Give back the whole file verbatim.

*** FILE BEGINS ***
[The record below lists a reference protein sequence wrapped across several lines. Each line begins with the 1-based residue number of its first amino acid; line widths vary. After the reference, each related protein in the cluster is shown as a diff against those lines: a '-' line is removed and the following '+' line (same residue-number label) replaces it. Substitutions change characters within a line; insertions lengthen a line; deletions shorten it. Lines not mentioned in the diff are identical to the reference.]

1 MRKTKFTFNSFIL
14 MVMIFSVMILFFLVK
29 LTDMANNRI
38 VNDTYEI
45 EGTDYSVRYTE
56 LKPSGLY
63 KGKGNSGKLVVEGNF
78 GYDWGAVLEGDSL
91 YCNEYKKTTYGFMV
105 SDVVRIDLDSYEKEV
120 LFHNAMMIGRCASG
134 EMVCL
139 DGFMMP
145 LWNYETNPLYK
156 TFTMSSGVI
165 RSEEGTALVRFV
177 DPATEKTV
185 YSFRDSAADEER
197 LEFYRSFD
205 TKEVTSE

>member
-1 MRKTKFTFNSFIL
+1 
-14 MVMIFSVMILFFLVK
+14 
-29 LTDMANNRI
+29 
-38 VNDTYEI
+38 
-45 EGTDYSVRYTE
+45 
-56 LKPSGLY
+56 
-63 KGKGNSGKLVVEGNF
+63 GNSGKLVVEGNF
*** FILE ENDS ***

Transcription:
[The record below lists a reference protein sequence wrapped across several lines. Each line begins with the 1-based residue number of its first amino acid; line widths vary. After the reference, each related protein in the cluster is shown as a diff against those lines: a '-' line is removed and the following '+' line (same residue-number label) replaces it. Substitutions change characters within a line; insertions lengthen a line; deletions shorten it. Lines not mentioned in the diff are identical to the reference.]

1 MRKTKFTFNSFIL
14 MVMIFSVMILFFLVK
29 LTDMANNRI
38 VNDTYEI
45 EGTDYSVRYTE
56 LKPSGLY
63 KGKGNSGKLVVEGNF
78 GYDWGAVLEGDSL
91 YCNEYKKTTYGFMV
105 SDVVRIDLDSYEKEV
120 LFHNAMMIGRCASG
134 EMVCL
139 DGFMMP
145 LWNYETNPLYK
156 TFTMSSGVI
165 RSEEGTALVRFV
177 DPATEKTV
185 YSFRDSAADEER
197 LEFYRSFD
205 TKEVTSE

>member
-1 MRKTKFTFNSFIL
+1 
-14 MVMIFSVMILFFLVK
+14 
-29 LTDMANNRI
+29 
-38 VNDTYEI
+38 
-45 EGTDYSVRYTE
+45 
-56 LKPSGLY
+56 
-63 KGKGNSGKLVVEGNF
+63 GNSGKLVVEGNF